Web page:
Rev'd Charles - September 2017

posted 1 Oct 2017, 07:25 by Richard Jones   [ updated 1 Oct 2017, 07:25 ]

View From the Vicarage

‘Do something religious!’ 

 Perhaps you know the story told by Bob Hope, the American comedian. He’s on a plane when it’s struck by lightning. The passengers begin to panic and one turns to him and says, ‘Do something religious!’  ‘So I did’, he said, ‘I took a collection!’ Why? Because our churches often appear to be only concerned with money even though Jesus himself said, “Our Father in heaven will give good things to those who ask him” (Matthew 7:11) and Paul was confident that “my God will supply every need of yours according to his riches in glory in Christ Jesus” (Philippians 4:19). 

 So while recognising that the ordained ministry has to be paid for, and places of worship provided for, it could be that many churches have lost sight of what they are called to be and to do (Mark 11:15-18). After all, Jesus’ final command to those who believed in him was simply to “Go to all peoples everywhere and make them my disciples and teach them to obey everything I have commanded you” (Matthew 28:16-20).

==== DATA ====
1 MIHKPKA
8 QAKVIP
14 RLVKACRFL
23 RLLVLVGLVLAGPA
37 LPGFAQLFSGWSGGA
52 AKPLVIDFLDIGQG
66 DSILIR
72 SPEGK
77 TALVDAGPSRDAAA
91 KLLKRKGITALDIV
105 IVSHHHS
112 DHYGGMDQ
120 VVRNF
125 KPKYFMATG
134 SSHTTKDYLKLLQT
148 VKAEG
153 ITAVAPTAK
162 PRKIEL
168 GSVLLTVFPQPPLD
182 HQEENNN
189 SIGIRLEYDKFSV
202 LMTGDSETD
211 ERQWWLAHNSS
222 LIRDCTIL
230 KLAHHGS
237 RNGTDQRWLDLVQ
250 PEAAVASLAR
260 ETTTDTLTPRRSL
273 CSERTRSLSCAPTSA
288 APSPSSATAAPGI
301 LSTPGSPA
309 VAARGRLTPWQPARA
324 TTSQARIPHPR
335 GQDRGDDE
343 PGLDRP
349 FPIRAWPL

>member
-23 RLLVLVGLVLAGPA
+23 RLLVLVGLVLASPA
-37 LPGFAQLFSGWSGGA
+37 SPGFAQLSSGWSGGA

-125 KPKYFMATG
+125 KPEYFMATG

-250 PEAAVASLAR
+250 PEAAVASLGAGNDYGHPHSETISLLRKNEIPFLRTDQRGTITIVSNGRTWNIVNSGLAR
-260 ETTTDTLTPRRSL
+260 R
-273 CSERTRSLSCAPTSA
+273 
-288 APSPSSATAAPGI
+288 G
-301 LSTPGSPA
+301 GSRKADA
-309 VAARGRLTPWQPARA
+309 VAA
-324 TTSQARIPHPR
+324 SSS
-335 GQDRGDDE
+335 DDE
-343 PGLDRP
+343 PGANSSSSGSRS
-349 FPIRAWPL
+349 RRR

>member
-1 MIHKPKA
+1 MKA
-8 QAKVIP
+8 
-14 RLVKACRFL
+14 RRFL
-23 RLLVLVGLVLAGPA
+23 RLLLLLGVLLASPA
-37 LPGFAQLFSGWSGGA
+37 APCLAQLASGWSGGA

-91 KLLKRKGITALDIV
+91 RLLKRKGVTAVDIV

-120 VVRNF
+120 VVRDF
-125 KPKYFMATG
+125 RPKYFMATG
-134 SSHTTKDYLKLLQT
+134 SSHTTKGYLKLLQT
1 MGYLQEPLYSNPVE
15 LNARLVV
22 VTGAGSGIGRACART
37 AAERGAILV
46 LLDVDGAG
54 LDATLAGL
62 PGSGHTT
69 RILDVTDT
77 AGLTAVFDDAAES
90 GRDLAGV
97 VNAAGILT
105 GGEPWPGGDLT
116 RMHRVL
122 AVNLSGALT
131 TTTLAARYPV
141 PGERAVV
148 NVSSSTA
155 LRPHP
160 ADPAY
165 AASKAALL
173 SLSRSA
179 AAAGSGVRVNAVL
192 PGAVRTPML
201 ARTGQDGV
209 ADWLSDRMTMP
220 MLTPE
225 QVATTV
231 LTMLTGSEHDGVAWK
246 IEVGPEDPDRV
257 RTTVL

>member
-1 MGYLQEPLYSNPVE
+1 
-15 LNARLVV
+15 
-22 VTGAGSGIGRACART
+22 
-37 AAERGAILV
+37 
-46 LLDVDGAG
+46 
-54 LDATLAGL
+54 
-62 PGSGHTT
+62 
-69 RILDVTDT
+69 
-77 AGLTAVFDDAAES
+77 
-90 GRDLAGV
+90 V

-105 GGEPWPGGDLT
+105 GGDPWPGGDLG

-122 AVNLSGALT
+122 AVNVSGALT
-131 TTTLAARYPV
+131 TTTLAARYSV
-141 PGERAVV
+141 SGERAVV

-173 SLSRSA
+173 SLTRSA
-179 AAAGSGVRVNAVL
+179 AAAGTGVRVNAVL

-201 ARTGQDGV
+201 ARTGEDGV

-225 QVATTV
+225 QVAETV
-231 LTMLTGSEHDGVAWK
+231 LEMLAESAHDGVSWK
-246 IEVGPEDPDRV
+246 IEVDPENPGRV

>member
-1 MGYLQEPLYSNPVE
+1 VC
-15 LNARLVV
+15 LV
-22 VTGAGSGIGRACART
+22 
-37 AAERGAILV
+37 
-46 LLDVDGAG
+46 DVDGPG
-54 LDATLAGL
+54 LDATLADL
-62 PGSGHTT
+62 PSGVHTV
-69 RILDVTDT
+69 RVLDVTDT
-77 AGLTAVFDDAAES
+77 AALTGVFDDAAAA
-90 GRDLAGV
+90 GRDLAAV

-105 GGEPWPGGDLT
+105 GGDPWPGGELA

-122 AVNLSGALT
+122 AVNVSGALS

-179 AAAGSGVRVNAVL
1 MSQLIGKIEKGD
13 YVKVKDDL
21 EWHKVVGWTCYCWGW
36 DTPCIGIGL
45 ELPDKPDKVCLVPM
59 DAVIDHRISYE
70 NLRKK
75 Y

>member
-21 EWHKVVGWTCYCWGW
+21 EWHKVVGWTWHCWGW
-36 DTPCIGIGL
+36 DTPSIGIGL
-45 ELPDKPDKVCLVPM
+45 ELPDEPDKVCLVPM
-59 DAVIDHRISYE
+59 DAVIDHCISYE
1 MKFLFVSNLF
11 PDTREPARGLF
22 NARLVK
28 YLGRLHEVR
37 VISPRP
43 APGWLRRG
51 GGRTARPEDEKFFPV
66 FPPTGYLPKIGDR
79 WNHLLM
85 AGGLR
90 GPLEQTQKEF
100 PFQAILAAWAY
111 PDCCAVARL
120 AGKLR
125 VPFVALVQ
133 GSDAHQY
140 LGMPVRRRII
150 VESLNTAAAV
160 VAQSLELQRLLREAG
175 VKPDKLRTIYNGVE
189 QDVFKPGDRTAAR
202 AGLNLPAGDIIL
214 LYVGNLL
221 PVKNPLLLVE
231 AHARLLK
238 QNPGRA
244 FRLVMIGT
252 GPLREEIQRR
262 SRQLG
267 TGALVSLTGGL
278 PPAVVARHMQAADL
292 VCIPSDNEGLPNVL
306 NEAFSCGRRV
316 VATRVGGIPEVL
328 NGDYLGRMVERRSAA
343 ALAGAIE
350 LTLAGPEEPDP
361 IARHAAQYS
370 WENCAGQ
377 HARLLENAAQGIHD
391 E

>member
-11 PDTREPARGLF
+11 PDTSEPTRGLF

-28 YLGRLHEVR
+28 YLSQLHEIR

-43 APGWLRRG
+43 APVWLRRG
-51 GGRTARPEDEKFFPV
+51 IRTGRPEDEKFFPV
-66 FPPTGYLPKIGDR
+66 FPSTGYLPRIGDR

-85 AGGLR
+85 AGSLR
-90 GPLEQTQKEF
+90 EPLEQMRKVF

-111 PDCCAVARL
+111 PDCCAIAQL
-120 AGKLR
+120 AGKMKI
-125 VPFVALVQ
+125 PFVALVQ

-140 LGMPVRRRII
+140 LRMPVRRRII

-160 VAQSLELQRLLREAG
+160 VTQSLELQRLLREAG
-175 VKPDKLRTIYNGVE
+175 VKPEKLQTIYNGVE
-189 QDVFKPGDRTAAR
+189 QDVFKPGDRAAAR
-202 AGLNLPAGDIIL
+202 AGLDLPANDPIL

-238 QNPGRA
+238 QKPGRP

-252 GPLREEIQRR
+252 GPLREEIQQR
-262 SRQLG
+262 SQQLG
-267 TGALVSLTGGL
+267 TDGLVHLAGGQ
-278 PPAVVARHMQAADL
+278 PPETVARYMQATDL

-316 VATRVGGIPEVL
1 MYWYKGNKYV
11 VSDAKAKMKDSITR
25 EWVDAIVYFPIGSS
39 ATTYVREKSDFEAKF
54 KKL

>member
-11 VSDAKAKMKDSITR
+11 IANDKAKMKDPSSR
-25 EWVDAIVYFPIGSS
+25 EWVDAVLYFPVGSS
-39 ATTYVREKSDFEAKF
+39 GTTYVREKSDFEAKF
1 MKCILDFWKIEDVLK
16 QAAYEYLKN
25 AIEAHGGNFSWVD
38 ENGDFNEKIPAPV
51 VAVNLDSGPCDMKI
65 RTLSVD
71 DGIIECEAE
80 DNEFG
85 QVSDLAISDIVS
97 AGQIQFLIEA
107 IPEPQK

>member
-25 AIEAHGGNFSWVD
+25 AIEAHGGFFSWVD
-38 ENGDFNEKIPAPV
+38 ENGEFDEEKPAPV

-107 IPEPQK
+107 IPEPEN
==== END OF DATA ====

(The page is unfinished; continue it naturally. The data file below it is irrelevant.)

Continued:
But what are the distinctive characteristics of a disciple of Christ? The answer to that can be found in Acts Chapter 2 verses 37-47 where we read that they “devoted themselves to the apostles’ teaching and fellowship, to the breaking of bread and the prayers.”  In other words, they believed the Good News about Jesus. They turned away from their sins (repented), committed themselves to Christ (were baptised) and received God’s gift, the Holy Spirit. So there was Bible teaching and Bible reading (John 8:31), sacrificial Christ-like concern for one another, worship (Hebrews 10:23-25) and prayer (Acts 1:14). These are what distinguished those first Christians and “every day the Lord added to their group those who were being saved”. 

 So was Bob Hope right? For a Christian the answer is surely ‘no’, because all Christian giving is first and foremost a response to God’s incredible gift of himself to us (2 Corinthians 8:5 John 3:16) for at it’s heart Christianity is neither a ritual nor a religion. Rather it is a relationship in which by grace (Ephesians 2:8) we become God’s children (Romans 8:14-17) and God becomes our Father (Matthew 6:9). Therefore, when our priorities are right, God’s provision will follow. 

  So – do something religious? No. Instead, says Jesus, we are to “believe in the one whom God has sent” (John 6:28-29).